It Was Good While It Lasted, LimeWire

Sara Duplancic

Say goodbye to all your excuses for pirating music. For record companies, it’s been a long and expensive road, but a four-year legal battle between LimeWire and the Recording Industry Association of America (RIAA) ended in late October, leaving LimeWire permanently shut down. But with online music listening on the rise, music piracy and the detrimental effects for record companies are lessening.

LimeWire, which was founded in 2000 by Wall Street trader Mark Gorton, let its 50 million users search for and share over 15 billion copyrighted files. A New York federal court imposed an injunction, or a ban, on the company on Oct. 26 ruling that its file-sharing software had cost record companies exorbitant amounts and had generated extreme copyright infringement.

The problem with the illegal free downloads LimeWire hosted, lends itself to the “art should be free” debate. When you buy a song through most download retailers (iTunes, Lala, Napster…etc.), instead of bootlegging, about 70 percent of the sale goes to the record company that owns the song. Music artists with royalty deals get 15 percent of that 70 percent, or about 11 cents per dollar of sales. Another nine cents go to artists who write and own their music, so overall about 20 cents go straight to the band. For small independent bands that lack the masses of followers Lady Gaga and Eminem have, purchased music allows for survival in the increasingly competitive business.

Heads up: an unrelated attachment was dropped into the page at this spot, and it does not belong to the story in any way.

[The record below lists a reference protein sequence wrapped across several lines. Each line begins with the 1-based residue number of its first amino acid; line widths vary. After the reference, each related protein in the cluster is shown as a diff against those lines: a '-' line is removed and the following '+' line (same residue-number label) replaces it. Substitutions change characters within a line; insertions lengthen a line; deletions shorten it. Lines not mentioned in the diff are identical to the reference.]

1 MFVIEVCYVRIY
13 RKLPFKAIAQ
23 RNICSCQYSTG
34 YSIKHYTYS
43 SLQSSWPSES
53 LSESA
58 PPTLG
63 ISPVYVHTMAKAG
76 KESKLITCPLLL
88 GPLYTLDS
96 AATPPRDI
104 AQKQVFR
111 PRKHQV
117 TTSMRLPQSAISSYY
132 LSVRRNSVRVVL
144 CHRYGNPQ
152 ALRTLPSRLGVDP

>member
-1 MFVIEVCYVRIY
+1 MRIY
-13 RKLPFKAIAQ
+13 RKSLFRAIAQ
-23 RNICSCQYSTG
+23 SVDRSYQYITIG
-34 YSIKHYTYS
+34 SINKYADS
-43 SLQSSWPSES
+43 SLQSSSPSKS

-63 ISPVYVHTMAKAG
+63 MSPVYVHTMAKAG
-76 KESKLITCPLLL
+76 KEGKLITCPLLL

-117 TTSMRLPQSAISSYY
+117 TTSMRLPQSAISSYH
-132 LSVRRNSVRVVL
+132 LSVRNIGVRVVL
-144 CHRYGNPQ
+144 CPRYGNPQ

Alternatives to LimeWire like Demonoid are still functioning, but with online music listening sites like Grooveshark, Last.fm, and Pandora booming in popularity, the way we listen to music is inevitably changing.  But the death of LimeWire leaves many music lovers in despair. Senior Alyssa Johanson said, “ it seemed that people were pretty upset when it shut down. People really liked it.”

The need for us to own songs we can sync with our mp3 players (what LimeWire allowed users to do) is fading. When served up via the cloud, or the all-accessible internet, people can carry their music for free everywhere all the time.